Lion Group's president director Rusdi Kirana has certainly been kept busy.
In an eight-month period, he has announced plans to start a private jet unit called Space Jet, a premium airline named Batik Air and most recently, Lion's first overseas subsidiary, Malindo Airways in Malaysia.
This effectively means that Lion Air, Indonesia's largest low-cost carrier, is stepping onto AirAsia's turf.
Kirana has also promised that as a newcomer, Malindo will offer ticket prices lower or at least on par with that of AirAsia's, a move that analysts say will likely spark a price war.
To top that, Malindo's Boeing 737-900ERs will be fitted with 180 seats instead of the maximum 219, when it starts operations next May. This will allow for a wider 31in (78.7cm) seat pitch and in-flight entertainment systems. The carrier will also offer light meals. This goes against AirAsia's pure low-cost model of putting in the maximum number of seats on its aircraft and charging for any frills.
Malindo will first focus on flights between Kuala Lumpur and Indonesia, before launching other regional services. It will also operate domestic services.
Lion's decision to start a carrier in Malaysia has, however, left some analysts puzzled.
"AirAsia and Malaysia Airlines dominate about 75% of domestic market share. It doesn't make economic sense for Malindo to come into the picture. The market in Malaysia is totally saturated and if you want to focus on routes between Malaysia and Indonesia, you don't need to start an airline," says Ravi Madavaram, aerospace and defence consultant for Frost & Sullivan Asia-Pacific.
Lion's foray into Malaysia is also unlikely to affect AirAsia's dominant position in the country, although news of Lion's entry has sent its share price slipping.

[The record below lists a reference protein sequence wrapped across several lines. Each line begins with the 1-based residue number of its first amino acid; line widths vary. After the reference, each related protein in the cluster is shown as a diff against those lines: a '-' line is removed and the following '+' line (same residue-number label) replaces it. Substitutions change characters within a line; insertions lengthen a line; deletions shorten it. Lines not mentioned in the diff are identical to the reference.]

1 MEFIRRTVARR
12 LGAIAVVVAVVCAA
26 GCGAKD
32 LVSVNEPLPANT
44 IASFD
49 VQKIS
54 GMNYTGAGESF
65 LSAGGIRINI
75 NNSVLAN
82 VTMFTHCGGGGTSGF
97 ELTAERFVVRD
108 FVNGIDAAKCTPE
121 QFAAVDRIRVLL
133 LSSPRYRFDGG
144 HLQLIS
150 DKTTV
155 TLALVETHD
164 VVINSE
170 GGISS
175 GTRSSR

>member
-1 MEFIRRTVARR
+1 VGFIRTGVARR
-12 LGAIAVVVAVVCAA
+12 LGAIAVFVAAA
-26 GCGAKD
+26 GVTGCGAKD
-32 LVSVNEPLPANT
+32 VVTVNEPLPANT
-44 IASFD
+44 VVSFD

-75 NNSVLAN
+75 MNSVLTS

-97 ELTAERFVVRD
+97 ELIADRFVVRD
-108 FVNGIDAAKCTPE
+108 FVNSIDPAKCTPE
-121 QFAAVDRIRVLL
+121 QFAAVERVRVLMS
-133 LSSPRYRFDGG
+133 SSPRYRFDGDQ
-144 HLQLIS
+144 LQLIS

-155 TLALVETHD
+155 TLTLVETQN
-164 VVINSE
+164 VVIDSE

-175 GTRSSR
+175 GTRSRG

"While it will have an impact on rival LCC AirAsia, it is unlikely to seriously hurt the incumbent as AirAsia has been around for over a decade and has a first-mover advantage compared to other wannabes," says Standard & Poor's analyst Shukor Yusof. He adds that AirAsia has also proven to be extremely well managed, aggressive and nimble.
The main victim of the Lion Air and National Aerospace and Defence Industries (NADI) joint venture is likely to be flag carrier Malaysia Airlines (MAS), which is struggling to restructure itself and return to profitability. If Malindo sticks to what it promises - frills and comfort at low prices as well as efficient frequencies and turnarounds - passengers may find little reasons to fly with MAS.
"MAS has a high cost base, they will never be able to compete with the costs of an LCC," adds Madavaram.
Industry sources, however, say political considerations could be behind Kuala Lumpur's support for Malindo following the failed share swap agreement between AirAsia and MAS. The agreement was intended to stem rivalry between the two carriers, with national investment agency Khazanah Nasional to buy 10% of AirAsia and AirAsia X, and AirAsia's parent Tune Air to take 20% of MAS. The agreement dissolved earlier this year, however, reportedly as a result of fierce opposition from MAS' unions.
AirAsia founder Tony Fernandes is influential in Malaysia. If the share swap proceeded, it could have greatly complicated any effort by Lion to gain a foothold in the country.
This is precisely why Lion dropped its plans to enter Malaysia's low-cost market in collaboration with Berjaya Air last November, say analysts. The initial plan had been to transform Berjaya into a low-cost operator, with Lion holding a 49% stake.
But given Malaysian prime minister Najib Razak's presence at the joint venture signing ceremony, Malindo appears to be more than welcomed in Kuala Lumpur.
MAS, which is aware that it lacks a low-cost unit to compete with the rise of such operators in the region, now needs to decide on a strategy for its turboprop subsidiary Firefly - whether to turn it into an LCC, or to let it remain in its niche and start a proper low-cost operation.
In 2011, pressure from AirAsia on short-haul routes prompted MAS to convert Firefly into a budget operator. Firefly returned to a conventional business model when the proposed share swap agreement with MAS was struck. Now that the deal is off, MAS is again toying with the idea of turning Firefly into an LCC.
The challenge for Lion in the meantime, is to see that Malindo remains solvent in the long run with its hybrid business model and to ensure that its collaboration with NADI works smoothly.
"Adding frills mean more complications, more costs. Another concern is how the joint venture will evolve, if there'll be any synergy at all, given that the two parties come from markedly different operating environments," says Yusof.